Catalunya : Suzuki Motorsport
Less than one week after the all-asphalt Rallye de France-Tour de Corse, the Suzuki drivers have another taste of sealed surfaces with the Catalunya Rally – run straight after the French classic. Suzuki Swift drivers Guy Wilks and P-G Andersson
missed Corsica, in accordance with Junior World Rally Championship regulations, which requite every crew to drop one score. But they are back in Spain, which is the final round of the Junior World Rally Championship, and they are joined as always by the regular contingent of Suzuki Ignis drivers.
Spain is also where this year's Junior World Rally Championship will be decided. Citroen driver Daniel Sordo currently leads the standings by eight points from Guy Wilks: they are the only two drivers who can win the title. However, as a win carries 10 points, Guy will need to win with Sordo finishing lower than seventh in order to claim the title.
This year's Catalunya Rally is very different to previous editions, as the headquarters has moved south to Tarragona after many years at Lloret de Mar. This means that the stages are all new, apart from some that were last used several seasons ago. In any case, they are all new for the Junior World Championship drivers.
The headquarters may be different, but the asphalt stages are largely similar in character to those that have been used in the past. The roads are generally wide, fast and flowing, with smooth asphalt that can however be abrasive in places. Spain is the quickest asphalt rally of them all so accurate pace notes are essential in order to describe the correct 'racing line' through all the fast corners.
The weather can change the character of the rally in an instant, as rain is a common occurrence in Catalunya at this time of year. Some of the stages are run in the mountains, and the probability of rain increases at high altitude. The asphalt roads can become very slippery when wet and the Junior World Rally Championship cars have only two-wheel drive, which means that traction and grip is a critical factor.
Both Suzuki Swift drivers completed a five-day test in Spain before the event, driving on roads similar to those they will encounter on the rally. Each driver drove for two and a half days, and Guy Wilks feels extremely confident of a good result on Spanish asphalt. He said: "I'm not going to think about the championship at all: it's entirely out of my hands anyway. Instead I am going to concentrate on trying to win the rally, and then we will see what happens. The test and recce went well: the roads seem very interesting and they flow nicely. I think it will be quite a technical rally, and it should suit our car. It is nice to drive on a completely new event: it will be exactly the same for everybody, and nobody will have an advantage in terms of experience."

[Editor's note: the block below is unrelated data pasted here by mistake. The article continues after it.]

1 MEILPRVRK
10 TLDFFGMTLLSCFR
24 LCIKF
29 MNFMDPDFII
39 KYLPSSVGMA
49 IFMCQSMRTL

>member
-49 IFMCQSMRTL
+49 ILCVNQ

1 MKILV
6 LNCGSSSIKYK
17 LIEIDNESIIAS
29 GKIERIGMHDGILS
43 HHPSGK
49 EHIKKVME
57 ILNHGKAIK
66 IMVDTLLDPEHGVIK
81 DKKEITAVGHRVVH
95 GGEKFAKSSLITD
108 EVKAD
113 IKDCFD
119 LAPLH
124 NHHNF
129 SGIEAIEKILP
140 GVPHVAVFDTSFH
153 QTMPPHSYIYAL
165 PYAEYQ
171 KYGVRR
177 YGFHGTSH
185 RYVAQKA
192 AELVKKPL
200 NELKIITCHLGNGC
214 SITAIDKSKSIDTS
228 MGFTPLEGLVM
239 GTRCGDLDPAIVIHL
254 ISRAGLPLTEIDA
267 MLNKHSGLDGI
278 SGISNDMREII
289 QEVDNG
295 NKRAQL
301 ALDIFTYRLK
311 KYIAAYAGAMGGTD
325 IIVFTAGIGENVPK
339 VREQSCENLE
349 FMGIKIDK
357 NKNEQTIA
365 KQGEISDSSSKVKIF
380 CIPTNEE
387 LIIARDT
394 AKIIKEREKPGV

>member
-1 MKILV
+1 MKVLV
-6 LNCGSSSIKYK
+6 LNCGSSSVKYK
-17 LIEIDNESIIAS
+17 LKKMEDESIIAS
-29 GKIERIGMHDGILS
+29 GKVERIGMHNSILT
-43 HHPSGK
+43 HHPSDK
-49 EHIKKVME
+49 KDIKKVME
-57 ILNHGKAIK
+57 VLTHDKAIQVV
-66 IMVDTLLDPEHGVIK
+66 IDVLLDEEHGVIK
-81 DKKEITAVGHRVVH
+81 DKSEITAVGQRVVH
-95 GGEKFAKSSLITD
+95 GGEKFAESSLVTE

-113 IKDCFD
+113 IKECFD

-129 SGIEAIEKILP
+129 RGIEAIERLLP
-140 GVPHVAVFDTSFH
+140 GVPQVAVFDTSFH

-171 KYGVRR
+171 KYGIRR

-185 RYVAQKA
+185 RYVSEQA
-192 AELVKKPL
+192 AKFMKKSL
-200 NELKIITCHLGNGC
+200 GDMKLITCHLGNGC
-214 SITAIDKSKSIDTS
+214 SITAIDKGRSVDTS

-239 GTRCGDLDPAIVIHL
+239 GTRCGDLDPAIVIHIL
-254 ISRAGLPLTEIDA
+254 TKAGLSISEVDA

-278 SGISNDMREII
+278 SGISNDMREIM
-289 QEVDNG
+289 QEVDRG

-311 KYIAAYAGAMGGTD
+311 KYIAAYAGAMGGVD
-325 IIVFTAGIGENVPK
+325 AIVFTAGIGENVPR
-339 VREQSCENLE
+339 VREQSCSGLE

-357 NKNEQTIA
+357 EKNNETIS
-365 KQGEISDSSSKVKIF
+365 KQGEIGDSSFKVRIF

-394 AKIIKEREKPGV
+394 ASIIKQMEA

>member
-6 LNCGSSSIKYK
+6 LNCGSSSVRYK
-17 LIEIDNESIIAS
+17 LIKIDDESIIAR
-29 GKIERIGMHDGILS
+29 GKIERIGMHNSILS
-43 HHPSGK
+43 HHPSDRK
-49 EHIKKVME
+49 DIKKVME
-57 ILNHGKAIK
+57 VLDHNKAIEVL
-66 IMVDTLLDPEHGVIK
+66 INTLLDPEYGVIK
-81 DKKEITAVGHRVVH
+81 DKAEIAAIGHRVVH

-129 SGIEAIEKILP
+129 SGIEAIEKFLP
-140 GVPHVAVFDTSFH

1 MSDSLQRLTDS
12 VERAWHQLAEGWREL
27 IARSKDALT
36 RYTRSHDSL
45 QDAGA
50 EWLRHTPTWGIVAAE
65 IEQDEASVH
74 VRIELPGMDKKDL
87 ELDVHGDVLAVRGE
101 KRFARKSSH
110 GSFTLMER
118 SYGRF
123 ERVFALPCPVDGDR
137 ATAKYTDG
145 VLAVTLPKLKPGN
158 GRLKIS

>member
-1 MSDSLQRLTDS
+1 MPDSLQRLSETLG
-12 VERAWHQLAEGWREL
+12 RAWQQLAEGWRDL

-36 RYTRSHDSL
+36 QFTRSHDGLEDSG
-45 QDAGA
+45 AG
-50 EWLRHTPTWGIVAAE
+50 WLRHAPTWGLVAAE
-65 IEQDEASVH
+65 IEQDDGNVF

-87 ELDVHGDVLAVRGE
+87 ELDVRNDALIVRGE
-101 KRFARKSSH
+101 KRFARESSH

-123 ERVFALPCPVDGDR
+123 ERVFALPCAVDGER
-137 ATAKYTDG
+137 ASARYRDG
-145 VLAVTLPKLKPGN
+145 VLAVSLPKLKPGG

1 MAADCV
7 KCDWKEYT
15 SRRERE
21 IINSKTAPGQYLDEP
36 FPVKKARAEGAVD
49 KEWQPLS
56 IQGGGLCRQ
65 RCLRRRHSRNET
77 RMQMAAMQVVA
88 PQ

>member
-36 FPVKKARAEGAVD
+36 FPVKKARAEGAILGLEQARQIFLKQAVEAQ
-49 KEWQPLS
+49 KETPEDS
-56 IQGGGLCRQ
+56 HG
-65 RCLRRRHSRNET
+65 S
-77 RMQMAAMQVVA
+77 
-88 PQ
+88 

Reigning Junior World Rally Champion P-G Andersson will not be able to retain his title this year, but he is targeting a win in Spain as the first step towards regaining the title in 2006. The Swede reported: "I had a very good feeling with the car during the test. I completed about 150 kilometres, and the car felt better than it did on the last asphalt rally in Germany. I hope it stays dry so we can get a really good idea of our performance on dry asphalt. I'm already thinking of next year now: if we can win in Spain, it will be a great way to start the season in 2006."
As well as the two new Swifts, Suzuki Sport Europe will run a pair of Ignis Super 1600 cars for Kosti Katajamaki and Urmo Aava. Czech team JM Engineering will additionally run an Ignis for Czech Pavel Valousek. Finally, there will be another Ignis run by Czech team Jipocar for Martin Prokop.
Kosti Katajamaki, who finished an excellent third in Corsica last week, commented: "The result in Corsica did a lot for my asphalt experience and confidence. I think we can start the Catalunya Rally at full speed now: in any case Spain is less specialised than Corsica and nobody has previous experience of the event. I'm really looking forward to starting, but if there is rain it will be really difficult to predict what will happen. I am not an asphalt specialist, so rain could even help us."
Urmo Aava said: "We had a few problems in Corsica, but at least we got to the finish and put in the kilometres that we needed in order to start Catalunya fully prepared. I think Spain should suit me a bit better: the rally is faster and it is easier to pick up a rhythm."
Pavel Valousek, who had an adventurous time in Corsica, commented: "I hope Spain will be more straightforward, with no accidents or any other problems! The biggest difficulty I had in Corsica was judging the different levels of grip: from what I can see of the Catalunya Rally during the recce the grip should be more consistent."
Martin Prokop reported: "As has been the case with all the rallies, my aim is just to get to the finish in Spain and learn as much as I can about this event. I start this rally with less of an experience disadvantage, as nobody has done it before. My best finish so far this year is sixth: it would be fantastic to improve on that, but I still need more time in the car on asphalt."
Suzuki Sport President Nobuhiro 'Monster' Tajima stated: "So far the Swift has finished on the podium on every event it has entered. We had a very good test with the Swift in Spain, so we hope this will translate into another good result. It is an important rally, as this will be the first event for our new car on 'normal' asphalt roads. Germany was not really representative of other asphalt events. Corsica proved that the Ignis is still very strong in these conditions, so we look forward to a good rally for all our drivers."
The Catalunya Rally gets underway with a ceremonial start in Salou on Thursday 27 October at 20:00 (CET). Crews then go on to tackle 15 special stages totalling 358 kilometres before the finish back in Salou on Sunday 30 October at 13:30 (CET).
Press release Suzuki Motorsport